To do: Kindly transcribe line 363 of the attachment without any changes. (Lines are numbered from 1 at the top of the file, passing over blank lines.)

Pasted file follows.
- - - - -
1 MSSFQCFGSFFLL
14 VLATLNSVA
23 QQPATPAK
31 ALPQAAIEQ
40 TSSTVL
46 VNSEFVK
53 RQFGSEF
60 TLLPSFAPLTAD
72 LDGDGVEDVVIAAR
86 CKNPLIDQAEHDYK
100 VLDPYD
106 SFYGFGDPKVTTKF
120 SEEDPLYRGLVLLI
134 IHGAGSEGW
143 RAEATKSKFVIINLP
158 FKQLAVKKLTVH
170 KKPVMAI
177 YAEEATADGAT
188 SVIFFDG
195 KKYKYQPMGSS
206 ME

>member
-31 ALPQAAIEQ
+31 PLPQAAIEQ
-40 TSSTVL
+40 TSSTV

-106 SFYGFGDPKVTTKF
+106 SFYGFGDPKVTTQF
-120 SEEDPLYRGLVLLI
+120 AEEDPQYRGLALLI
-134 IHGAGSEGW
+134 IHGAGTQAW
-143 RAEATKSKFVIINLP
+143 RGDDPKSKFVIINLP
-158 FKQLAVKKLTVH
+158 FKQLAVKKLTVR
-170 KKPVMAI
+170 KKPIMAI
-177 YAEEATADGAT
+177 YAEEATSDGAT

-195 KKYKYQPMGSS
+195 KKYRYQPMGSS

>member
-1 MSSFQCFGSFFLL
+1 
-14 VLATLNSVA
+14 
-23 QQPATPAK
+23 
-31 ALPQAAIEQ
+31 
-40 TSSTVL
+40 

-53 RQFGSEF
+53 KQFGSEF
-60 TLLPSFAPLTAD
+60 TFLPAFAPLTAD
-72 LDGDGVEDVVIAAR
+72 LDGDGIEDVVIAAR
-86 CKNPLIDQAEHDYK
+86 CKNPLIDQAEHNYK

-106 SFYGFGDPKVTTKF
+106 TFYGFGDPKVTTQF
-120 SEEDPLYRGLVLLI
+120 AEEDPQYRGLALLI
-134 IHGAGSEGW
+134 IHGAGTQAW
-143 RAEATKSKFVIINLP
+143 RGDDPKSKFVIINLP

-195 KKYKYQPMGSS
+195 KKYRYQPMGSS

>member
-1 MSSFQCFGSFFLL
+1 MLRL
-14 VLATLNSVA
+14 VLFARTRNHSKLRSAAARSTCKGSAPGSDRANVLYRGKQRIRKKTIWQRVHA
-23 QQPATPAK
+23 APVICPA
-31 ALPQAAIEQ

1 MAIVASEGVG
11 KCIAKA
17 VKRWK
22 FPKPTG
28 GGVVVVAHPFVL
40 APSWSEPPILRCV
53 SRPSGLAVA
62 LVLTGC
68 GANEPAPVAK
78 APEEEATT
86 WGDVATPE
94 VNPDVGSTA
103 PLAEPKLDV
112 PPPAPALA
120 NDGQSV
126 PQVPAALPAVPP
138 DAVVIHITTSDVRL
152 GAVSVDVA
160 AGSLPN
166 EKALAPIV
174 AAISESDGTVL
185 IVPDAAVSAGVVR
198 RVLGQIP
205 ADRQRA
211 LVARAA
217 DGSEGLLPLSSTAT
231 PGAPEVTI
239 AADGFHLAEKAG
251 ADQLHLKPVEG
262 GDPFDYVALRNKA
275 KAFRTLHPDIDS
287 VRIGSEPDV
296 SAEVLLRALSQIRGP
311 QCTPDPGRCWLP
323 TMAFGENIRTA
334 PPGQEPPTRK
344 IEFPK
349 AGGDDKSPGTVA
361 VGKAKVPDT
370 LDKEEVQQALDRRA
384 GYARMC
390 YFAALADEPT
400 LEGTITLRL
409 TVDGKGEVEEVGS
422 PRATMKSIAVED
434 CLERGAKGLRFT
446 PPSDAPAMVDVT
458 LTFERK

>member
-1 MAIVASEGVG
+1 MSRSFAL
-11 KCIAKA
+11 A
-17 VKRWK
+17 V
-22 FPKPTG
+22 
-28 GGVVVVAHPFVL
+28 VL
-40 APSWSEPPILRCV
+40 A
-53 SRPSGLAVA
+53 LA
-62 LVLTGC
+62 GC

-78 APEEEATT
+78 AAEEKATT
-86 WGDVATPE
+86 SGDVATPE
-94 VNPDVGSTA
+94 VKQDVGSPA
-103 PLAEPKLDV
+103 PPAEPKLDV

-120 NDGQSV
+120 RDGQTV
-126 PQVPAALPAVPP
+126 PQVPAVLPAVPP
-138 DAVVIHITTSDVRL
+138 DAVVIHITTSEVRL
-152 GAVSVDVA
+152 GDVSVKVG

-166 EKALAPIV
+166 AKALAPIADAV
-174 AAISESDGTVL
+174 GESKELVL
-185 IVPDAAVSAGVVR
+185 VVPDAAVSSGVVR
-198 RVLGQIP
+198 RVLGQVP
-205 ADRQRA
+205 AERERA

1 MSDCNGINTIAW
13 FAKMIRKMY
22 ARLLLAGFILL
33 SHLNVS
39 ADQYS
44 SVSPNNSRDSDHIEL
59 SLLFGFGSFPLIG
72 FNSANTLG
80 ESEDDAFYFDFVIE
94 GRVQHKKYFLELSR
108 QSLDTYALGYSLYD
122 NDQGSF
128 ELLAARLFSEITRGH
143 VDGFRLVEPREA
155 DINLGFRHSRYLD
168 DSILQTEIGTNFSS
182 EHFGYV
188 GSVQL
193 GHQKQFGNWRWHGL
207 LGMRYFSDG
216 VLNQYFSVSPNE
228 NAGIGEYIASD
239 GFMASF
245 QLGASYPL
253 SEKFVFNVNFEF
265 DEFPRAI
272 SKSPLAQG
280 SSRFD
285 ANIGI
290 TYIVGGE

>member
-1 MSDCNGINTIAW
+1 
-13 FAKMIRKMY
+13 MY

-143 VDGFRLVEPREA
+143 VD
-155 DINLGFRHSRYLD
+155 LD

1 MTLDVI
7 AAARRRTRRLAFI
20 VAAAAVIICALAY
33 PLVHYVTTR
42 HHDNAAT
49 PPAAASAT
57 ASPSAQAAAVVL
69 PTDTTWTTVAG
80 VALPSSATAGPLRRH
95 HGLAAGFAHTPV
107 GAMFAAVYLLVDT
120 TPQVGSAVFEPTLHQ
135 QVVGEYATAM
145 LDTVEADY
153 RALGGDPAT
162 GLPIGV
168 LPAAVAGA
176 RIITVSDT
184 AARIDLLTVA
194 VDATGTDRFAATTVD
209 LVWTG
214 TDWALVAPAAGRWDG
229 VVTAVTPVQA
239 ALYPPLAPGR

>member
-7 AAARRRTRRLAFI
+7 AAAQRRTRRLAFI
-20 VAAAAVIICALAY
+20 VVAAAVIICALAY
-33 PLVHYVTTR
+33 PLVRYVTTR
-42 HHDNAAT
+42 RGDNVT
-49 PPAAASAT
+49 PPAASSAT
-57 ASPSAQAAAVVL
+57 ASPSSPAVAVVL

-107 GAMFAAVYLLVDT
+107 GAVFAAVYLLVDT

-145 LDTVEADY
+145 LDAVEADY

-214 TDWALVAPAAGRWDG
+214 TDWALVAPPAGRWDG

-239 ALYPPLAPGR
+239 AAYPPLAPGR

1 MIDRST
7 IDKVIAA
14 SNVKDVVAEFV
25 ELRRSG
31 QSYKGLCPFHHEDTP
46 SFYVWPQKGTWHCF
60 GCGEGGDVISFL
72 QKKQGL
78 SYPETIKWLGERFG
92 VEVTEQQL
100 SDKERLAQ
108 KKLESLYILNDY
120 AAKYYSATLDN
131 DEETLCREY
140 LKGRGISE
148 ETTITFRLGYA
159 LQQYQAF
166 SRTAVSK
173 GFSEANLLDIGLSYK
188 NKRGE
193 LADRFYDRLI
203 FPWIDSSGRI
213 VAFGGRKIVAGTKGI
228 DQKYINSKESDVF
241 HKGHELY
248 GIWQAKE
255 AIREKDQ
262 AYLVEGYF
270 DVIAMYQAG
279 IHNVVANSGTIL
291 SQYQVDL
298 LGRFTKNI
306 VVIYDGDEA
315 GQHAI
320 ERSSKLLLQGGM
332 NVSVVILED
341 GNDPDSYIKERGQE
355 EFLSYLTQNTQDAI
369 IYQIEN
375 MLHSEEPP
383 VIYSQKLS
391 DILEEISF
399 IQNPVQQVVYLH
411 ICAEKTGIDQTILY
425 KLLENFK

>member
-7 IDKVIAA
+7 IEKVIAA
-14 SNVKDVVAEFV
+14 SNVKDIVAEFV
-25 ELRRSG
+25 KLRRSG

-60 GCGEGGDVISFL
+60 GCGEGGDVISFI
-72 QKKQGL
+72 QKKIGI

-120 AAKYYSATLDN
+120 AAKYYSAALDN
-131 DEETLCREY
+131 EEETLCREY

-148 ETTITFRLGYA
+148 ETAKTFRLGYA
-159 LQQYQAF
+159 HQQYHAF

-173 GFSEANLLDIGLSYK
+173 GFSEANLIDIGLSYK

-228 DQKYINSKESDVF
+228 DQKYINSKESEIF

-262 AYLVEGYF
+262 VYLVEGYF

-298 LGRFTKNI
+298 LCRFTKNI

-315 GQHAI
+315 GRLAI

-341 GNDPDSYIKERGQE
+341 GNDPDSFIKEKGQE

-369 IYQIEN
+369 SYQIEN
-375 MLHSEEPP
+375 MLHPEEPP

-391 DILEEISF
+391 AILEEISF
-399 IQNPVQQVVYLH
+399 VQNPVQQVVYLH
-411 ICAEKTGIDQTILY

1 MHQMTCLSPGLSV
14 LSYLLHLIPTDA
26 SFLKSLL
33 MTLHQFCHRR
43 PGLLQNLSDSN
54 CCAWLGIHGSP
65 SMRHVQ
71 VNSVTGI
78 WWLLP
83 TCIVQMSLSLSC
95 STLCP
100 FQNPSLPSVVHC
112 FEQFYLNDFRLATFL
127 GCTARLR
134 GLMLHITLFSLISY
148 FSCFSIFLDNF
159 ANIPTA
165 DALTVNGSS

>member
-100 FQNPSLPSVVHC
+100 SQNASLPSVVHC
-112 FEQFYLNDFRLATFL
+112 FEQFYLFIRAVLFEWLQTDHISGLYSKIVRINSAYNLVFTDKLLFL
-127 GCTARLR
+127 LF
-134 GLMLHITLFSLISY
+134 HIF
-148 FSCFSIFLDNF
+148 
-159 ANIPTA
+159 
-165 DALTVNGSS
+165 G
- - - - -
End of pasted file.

-127 GCTARLR